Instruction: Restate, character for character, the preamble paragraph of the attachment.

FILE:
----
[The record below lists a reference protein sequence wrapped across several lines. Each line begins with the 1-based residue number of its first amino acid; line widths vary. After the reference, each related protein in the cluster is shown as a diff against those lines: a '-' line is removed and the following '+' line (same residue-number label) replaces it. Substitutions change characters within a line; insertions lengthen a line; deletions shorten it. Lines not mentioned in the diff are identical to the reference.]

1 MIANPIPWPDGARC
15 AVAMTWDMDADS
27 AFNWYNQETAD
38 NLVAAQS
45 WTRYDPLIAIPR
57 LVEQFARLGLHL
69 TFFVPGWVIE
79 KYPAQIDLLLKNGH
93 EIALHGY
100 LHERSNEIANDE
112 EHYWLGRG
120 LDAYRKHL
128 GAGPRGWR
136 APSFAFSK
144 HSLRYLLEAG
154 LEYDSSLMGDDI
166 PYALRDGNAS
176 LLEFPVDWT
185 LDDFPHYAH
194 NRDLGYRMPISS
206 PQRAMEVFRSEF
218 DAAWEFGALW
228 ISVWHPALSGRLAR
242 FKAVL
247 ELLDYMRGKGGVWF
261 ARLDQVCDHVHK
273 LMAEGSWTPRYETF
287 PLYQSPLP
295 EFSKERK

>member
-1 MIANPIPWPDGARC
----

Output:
[The record below lists a reference protein sequence wrapped across several lines. Each line begins with the 1-based residue number of its first amino acid; line widths vary. After the reference, each related protein in the cluster is shown as a diff against those lines: a '-' line is removed and the following '+' line (same residue-number label) replaces it. Substitutions change characters within a line; insertions lengthen a line; deletions shorten it. Lines not mentioned in the diff are identical to the reference.]